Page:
Registration Open for 2015 Teaching and Writing Retreat

We invite you to the 28th annual overnight retreat, sponsored by the Center for Teaching, Learning & Research and the Writing Program, to be held at the Mountain Top Inn and Resort in Chittenden, about 45 minutes south of Middlebury ( We will begin with lunch on Wednesday, August 26 and end in the afternoon on Thursday, August 27.

Learn more about the retreat here. Registration is available online here.


Science of Learning in Action: A Two-day Learning Institute May 27-28, 2015

To view a full description of the two-day learning institute and to register, please turn to the institute’s webpage

This two-day learning institute builds upon the growing body of research on how people learn and highlights how this understanding informs pedagogy, student engagement, and innovative classroom practice. Victor Benassi and Catherine Overson of the University of New Hampshire’s Center for Excellence in Teaching and Learning will share their expertise and experiences with us as will members of the Middlebury faculty.

It is our hope that those who will register for the conference will participate in the full program so that a strong sense of shared involvement will inform the institute.

The first twenty persons who register will receive copies of either Susan A. Ambrose et al.’s How Learning Works: Seven Research-Based Principles for Smart Teaching or Peter Brown et al.’s Make It Stick: The Science of Successful Learning.


Ward Prize nomination deadline: June 15th

Faculty may nominate First-Year Students for The Paul Ward ’25 Prize in Writing for First-Year Students. Please help identify and encourage academic excellence in the Class of 2018 by uploading  a copy of your first-year students’ best papers to this online form:  go/wardsubmit. JoAnn Brewer  is happy to help you if you have any difficulties with the form.  E-mail Mary Ellen Bertolini ( if you have any questions about eligible work.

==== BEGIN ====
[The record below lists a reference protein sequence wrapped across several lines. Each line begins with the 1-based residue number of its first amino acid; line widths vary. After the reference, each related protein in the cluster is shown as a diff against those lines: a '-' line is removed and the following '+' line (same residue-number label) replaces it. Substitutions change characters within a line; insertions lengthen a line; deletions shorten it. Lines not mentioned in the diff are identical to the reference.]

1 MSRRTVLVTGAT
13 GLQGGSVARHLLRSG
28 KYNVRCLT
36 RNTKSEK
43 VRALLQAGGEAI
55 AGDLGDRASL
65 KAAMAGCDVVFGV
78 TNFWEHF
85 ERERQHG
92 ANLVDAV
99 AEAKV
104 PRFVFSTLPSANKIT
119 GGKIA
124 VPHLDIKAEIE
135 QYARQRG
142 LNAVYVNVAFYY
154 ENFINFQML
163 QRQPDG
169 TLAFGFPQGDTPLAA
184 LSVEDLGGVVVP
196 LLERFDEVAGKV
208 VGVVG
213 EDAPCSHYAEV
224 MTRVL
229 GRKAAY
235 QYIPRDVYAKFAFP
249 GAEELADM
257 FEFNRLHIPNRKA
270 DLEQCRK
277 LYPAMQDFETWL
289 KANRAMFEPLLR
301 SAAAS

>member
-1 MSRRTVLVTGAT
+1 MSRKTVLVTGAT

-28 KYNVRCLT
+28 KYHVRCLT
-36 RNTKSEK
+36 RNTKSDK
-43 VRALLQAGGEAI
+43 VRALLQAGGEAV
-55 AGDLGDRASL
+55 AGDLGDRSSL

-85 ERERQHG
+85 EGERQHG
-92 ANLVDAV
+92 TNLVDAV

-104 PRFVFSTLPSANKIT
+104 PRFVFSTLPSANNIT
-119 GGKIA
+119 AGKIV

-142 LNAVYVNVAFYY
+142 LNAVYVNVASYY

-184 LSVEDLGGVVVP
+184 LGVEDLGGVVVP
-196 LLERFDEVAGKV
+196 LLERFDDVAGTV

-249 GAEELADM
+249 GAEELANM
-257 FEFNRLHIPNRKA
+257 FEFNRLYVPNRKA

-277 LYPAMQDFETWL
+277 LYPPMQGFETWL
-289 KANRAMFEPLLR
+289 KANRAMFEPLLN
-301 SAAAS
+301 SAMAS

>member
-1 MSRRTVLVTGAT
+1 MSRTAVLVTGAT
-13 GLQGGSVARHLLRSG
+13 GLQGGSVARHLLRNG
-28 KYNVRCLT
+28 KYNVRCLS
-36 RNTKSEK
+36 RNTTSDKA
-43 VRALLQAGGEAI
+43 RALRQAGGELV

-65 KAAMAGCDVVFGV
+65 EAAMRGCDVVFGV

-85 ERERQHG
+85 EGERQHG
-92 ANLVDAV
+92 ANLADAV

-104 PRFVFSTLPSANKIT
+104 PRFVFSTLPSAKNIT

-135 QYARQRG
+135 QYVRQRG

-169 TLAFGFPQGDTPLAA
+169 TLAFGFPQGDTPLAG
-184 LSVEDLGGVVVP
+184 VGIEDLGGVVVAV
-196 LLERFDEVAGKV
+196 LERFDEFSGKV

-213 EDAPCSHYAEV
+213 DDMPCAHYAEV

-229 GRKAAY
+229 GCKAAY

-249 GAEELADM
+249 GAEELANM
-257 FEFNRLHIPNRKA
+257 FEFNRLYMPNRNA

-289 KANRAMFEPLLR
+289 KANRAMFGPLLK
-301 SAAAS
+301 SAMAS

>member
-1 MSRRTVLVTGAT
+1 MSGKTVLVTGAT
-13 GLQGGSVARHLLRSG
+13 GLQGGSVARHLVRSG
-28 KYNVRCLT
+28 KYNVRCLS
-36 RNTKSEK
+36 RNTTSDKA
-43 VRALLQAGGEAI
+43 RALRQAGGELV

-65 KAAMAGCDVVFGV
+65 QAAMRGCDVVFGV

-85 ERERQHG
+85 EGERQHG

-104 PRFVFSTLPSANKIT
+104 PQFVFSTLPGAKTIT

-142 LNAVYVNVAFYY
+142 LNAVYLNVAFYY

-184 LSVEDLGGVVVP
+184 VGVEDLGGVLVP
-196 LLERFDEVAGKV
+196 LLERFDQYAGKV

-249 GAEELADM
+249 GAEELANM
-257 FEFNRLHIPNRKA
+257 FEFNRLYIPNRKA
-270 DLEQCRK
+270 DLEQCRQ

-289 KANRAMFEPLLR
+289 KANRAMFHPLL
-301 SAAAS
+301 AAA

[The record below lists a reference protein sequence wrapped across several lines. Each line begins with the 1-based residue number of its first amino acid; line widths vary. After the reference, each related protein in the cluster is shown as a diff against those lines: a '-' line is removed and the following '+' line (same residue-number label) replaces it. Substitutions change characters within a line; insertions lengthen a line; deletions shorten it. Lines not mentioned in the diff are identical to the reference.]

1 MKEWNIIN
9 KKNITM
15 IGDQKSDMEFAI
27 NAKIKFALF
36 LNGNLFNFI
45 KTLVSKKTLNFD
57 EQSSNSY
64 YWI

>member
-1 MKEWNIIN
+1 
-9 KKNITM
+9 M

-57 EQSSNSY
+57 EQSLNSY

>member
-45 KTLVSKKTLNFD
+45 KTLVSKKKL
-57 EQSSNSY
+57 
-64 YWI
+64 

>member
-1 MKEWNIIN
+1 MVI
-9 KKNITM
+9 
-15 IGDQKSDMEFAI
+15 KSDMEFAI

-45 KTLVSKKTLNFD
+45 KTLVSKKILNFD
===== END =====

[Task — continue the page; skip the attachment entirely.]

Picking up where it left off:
Ninth Student Symposium Showcases Creativity, Inquiry

Release by Middlebury Communications

April 10, 2015

MIDDLEBURY, Vt. – More than 300 Middlebury students showcased their creative and intellectual pursuits over two days at the ninth annual Student Symposium. McCardell Bicentennial Hall was filled with energy and a festive atmosphere on Friday as students presented posters of their independent research and conducted oral presentations in rooms throughout the building.

Poster presentations in the MBH Great Hall.

Vice President of Academic Affairs and Dean of the Faculty Andi Lloyd welcomed the crowd on Friday morning. “When I looked through the catalog of talks last night, I couldn’t help but marvel at the sheer breadth of your collective endeavors,” Lloyd told the student presenters. She noted that there were scientific, literary, musical, and theatrical talks – often intermingled in the same session. read more

The Middlebury Spring Symposium is sponsored by the Center for Teaching Learning and Research

Embracing Not-yetness in Emerging Technologies and Digital Learning

Lecture by:
Amy Collier, Ph.D.
Senior Director for Inspiration and Outreach
Office of the Vice Provost for Teaching and Learning
Stanford University

Tuesday, March 31
Light lunch will be served

Event link